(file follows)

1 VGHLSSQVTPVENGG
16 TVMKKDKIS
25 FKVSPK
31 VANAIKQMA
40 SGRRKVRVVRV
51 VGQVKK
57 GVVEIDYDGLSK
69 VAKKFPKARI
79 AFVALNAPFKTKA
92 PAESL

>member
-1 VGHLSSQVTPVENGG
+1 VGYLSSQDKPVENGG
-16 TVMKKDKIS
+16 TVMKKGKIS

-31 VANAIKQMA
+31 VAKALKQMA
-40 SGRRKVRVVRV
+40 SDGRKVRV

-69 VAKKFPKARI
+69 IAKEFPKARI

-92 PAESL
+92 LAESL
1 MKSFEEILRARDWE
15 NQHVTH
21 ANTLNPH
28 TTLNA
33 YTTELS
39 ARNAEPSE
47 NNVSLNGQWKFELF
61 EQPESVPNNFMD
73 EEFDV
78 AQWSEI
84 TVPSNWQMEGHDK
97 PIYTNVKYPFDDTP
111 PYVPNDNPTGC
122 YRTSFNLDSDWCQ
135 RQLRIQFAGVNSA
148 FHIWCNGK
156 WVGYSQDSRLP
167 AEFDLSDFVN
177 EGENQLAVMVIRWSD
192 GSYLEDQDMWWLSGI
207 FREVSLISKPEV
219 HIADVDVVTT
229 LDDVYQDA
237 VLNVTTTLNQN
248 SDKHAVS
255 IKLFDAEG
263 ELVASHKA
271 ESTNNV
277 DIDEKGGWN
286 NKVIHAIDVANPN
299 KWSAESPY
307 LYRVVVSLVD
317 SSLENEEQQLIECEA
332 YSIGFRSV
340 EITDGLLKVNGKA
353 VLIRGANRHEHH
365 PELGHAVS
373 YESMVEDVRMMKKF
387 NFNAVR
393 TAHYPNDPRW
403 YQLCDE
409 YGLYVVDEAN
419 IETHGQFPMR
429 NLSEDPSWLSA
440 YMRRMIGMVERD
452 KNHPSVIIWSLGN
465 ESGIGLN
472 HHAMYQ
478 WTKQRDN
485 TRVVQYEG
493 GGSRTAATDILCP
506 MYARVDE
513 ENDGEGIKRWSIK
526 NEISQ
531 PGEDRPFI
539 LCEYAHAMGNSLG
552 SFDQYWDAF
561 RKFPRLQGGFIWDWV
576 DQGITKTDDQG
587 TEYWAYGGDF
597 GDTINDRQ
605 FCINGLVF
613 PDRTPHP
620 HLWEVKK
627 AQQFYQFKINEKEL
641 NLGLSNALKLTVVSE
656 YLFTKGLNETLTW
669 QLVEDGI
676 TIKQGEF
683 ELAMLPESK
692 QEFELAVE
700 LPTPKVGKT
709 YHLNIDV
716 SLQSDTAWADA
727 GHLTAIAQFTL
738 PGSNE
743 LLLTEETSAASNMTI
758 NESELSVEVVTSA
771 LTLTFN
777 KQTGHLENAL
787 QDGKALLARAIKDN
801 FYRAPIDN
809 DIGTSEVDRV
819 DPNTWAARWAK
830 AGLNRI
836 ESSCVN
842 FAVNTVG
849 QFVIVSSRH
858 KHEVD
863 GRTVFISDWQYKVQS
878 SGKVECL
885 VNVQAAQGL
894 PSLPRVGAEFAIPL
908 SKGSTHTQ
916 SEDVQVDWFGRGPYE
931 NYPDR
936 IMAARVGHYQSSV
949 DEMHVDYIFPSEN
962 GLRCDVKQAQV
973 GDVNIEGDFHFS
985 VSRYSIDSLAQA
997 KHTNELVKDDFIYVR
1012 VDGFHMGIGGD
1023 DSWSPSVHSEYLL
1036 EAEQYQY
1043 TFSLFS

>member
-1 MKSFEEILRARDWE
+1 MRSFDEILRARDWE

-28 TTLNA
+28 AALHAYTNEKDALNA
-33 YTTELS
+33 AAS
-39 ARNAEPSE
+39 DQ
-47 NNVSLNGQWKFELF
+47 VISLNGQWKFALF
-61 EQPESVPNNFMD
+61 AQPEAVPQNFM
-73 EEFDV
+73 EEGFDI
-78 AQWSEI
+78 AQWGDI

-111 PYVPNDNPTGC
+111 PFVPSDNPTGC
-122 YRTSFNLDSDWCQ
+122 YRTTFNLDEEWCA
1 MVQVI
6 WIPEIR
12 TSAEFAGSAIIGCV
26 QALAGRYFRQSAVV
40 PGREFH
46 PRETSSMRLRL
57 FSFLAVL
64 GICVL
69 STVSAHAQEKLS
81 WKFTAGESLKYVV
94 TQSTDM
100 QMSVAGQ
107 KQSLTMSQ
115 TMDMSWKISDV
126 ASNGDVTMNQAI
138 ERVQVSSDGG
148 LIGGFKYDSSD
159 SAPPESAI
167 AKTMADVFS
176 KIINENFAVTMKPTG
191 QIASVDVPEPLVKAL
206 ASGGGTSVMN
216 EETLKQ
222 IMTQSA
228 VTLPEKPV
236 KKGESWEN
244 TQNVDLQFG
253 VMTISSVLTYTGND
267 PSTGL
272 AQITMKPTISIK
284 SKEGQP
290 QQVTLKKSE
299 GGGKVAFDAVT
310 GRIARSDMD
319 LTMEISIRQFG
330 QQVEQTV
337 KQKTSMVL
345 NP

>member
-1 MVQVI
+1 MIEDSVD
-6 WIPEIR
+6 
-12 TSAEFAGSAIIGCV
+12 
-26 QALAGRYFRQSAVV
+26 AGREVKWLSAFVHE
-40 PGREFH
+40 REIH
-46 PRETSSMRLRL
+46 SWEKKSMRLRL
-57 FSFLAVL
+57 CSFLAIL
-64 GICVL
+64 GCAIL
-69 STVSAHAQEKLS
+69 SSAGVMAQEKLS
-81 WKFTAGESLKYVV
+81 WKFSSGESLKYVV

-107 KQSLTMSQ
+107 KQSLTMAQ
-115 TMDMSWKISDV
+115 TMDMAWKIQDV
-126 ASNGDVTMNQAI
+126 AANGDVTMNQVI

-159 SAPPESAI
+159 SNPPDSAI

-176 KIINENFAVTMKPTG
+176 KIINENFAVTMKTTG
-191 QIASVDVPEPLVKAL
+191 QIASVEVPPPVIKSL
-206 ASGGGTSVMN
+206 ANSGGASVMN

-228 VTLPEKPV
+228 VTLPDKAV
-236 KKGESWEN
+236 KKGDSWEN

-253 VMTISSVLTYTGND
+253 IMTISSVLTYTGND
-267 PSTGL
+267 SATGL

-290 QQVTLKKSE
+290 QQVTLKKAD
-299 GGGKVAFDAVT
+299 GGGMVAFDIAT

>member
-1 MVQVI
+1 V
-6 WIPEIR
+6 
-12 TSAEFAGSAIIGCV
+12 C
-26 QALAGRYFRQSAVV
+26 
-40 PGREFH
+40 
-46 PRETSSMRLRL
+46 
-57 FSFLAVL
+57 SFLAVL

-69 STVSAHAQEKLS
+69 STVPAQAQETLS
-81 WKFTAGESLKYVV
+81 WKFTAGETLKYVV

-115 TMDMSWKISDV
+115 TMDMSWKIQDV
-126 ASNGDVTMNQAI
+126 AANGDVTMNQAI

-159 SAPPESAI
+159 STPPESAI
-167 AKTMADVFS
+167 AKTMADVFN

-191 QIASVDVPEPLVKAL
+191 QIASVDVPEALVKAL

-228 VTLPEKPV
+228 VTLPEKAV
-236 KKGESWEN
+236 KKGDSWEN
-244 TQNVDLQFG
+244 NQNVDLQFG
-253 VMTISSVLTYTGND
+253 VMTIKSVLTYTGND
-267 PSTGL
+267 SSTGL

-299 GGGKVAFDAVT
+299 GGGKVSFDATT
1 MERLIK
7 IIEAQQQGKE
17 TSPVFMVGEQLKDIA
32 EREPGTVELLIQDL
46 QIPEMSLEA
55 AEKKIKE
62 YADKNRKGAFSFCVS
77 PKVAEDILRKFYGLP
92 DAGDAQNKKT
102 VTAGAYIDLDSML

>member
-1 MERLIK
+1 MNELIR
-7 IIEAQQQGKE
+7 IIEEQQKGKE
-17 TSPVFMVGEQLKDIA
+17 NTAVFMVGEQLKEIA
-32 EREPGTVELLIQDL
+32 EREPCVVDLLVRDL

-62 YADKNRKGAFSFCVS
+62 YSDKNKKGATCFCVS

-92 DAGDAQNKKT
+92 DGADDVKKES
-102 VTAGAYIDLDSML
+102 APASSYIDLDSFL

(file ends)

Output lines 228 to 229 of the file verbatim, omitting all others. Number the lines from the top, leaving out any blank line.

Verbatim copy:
-253 VMTISSVLTYTGND
+253 IMTISSVLTYTGND